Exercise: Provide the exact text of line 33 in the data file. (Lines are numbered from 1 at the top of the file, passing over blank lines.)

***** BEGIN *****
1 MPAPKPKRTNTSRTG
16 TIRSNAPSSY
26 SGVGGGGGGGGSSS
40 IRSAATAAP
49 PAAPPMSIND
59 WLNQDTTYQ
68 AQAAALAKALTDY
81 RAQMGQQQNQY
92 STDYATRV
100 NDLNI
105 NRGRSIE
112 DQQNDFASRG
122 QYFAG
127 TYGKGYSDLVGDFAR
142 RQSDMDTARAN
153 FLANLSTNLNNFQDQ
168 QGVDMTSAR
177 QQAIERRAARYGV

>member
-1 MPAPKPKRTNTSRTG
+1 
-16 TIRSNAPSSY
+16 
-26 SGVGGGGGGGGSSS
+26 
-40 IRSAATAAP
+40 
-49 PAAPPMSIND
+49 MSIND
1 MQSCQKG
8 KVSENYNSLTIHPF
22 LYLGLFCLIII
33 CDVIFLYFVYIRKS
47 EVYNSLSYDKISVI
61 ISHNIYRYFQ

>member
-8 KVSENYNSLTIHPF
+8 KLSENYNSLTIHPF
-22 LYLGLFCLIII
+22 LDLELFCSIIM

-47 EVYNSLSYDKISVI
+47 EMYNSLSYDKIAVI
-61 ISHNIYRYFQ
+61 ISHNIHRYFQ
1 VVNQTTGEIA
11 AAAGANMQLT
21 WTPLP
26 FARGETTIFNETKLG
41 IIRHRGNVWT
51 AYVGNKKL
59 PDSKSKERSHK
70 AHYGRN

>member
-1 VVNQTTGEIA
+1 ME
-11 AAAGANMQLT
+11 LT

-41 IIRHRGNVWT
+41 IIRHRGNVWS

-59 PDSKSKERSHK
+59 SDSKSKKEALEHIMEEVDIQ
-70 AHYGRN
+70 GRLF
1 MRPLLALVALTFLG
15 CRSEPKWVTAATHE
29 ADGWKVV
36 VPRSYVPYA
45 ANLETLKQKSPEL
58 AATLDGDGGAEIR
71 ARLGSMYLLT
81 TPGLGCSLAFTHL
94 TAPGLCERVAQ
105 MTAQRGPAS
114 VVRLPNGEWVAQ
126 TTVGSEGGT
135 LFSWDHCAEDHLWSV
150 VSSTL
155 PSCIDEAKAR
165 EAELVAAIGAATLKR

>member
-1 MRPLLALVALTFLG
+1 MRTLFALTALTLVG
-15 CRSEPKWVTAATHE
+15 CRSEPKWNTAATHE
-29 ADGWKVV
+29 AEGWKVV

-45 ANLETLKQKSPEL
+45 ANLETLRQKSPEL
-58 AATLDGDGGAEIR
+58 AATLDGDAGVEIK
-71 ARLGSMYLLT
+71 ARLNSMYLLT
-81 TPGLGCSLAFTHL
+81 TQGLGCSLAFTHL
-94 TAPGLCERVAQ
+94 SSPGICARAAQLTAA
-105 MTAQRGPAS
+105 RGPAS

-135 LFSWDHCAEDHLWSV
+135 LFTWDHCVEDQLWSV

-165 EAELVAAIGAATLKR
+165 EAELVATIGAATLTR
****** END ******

33 CDVIFLYFVYIRKS